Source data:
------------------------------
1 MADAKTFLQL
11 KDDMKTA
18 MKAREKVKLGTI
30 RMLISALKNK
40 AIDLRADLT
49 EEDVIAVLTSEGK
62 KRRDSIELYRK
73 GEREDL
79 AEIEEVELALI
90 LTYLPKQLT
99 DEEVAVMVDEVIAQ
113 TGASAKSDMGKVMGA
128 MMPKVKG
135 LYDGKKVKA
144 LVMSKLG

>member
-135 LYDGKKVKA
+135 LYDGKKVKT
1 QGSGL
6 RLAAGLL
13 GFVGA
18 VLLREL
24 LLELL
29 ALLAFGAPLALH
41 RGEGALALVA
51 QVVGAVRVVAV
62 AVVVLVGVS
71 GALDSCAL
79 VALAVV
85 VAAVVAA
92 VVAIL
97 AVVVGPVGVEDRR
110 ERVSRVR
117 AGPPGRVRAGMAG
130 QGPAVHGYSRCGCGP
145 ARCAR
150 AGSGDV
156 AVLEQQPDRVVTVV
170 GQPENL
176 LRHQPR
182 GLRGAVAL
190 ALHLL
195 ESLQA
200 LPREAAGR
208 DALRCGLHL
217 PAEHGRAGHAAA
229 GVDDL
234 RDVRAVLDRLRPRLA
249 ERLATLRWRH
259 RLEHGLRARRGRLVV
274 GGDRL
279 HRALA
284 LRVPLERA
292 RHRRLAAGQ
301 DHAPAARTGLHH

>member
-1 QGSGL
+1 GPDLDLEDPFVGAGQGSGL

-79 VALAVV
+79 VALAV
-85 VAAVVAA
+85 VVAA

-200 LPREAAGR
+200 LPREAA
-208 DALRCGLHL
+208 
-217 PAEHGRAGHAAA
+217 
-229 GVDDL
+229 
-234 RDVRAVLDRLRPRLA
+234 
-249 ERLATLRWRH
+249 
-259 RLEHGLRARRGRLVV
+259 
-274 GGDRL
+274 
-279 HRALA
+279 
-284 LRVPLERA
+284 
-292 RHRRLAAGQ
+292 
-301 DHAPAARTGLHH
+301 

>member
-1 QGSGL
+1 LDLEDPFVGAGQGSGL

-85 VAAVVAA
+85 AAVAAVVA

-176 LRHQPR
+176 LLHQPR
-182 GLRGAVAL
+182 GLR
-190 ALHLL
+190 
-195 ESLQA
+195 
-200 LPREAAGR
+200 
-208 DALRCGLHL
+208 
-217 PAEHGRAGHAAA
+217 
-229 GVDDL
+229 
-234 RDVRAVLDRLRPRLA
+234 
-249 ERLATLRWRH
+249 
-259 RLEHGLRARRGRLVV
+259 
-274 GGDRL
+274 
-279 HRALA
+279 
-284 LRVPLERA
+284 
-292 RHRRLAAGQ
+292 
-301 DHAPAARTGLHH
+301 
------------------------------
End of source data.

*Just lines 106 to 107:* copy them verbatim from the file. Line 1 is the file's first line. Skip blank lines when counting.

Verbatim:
-229 GVDDL
+229 